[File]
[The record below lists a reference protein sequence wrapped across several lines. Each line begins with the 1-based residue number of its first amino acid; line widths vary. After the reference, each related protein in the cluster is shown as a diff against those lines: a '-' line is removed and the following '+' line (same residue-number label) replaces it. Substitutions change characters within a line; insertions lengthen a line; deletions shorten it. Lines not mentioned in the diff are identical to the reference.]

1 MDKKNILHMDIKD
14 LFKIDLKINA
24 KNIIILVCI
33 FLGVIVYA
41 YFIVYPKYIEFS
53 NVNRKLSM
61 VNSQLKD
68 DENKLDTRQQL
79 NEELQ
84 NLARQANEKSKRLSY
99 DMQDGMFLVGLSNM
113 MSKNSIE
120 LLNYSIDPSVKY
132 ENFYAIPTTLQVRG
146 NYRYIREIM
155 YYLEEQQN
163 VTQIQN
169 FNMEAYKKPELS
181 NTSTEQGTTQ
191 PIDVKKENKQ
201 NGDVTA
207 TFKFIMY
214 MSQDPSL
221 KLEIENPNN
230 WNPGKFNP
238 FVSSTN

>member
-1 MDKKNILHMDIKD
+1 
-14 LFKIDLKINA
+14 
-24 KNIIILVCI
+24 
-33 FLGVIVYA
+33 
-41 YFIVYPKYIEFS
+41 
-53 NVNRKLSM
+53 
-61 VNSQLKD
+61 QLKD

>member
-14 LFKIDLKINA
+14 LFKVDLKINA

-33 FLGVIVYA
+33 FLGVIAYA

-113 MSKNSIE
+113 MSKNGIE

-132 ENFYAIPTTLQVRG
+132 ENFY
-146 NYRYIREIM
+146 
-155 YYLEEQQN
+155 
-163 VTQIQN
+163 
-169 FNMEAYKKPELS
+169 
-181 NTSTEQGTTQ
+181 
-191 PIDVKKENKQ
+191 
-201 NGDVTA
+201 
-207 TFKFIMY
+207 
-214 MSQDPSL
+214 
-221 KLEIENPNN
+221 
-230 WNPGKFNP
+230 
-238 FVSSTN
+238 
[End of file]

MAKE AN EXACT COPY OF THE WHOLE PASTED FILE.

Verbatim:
[The record below lists a reference protein sequence wrapped across several lines. Each line begins with the 1-based residue number of its first amino acid; line widths vary. After the reference, each related protein in the cluster is shown as a diff against those lines: a '-' line is removed and the following '+' line (same residue-number label) replaces it. Substitutions change characters within a line; insertions lengthen a line; deletions shorten it. Lines not mentioned in the diff are identical to the reference.]

1 MDKKNILHMDIKD
14 LFKIDLKINA
24 KNIIILVCI
33 FLGVIVYA
41 YFIVYPKYIEFS
53 NVNRKLSM
61 VNSQLKD
68 DENKLDTRQQL
79 NEELQ
84 NLARQANEKSKRLSY
99 DMQDGMFLVGLSNM
113 MSKNSIE
120 LLNYSIDPSVKY
132 ENFYAIPTTLQVRG
146 NYRYIREIM
155 YYLEEQQN
163 VTQIQN
169 FNMEAYKKPELS
181 NTSTEQGTTQ
191 PIDVKKENKQ
201 NGDVTA
207 TFKFIMY
214 MSQDPSL
221 KLEIENPNN
230 WNPGKFNP
238 FVSSTN

>member
-1 MDKKNILHMDIKD
+1 
-14 LFKIDLKINA
+14 
-24 KNIIILVCI
+24 
-33 FLGVIVYA
+33 
-41 YFIVYPKYIEFS
+41 
-53 NVNRKLSM
+53 
-61 VNSQLKD
+61 QLKD

>member
-14 LFKIDLKINA
+14 LFKVDLKINA

-33 FLGVIVYA
+33 FLGVIAYA

-113 MSKNSIE
+113 MSKNGIE

-132 ENFYAIPTTLQVRG
+132 ENFY
-146 NYRYIREIM
+146 
-155 YYLEEQQN
+155 
-163 VTQIQN
+163 
-169 FNMEAYKKPELS
+169 
-181 NTSTEQGTTQ
+181 
-191 PIDVKKENKQ
+191 
-201 NGDVTA
+201 
-207 TFKFIMY
+207 
-214 MSQDPSL
+214 
-221 KLEIENPNN
+221 
-230 WNPGKFNP
+230 
-238 FVSSTN
+238 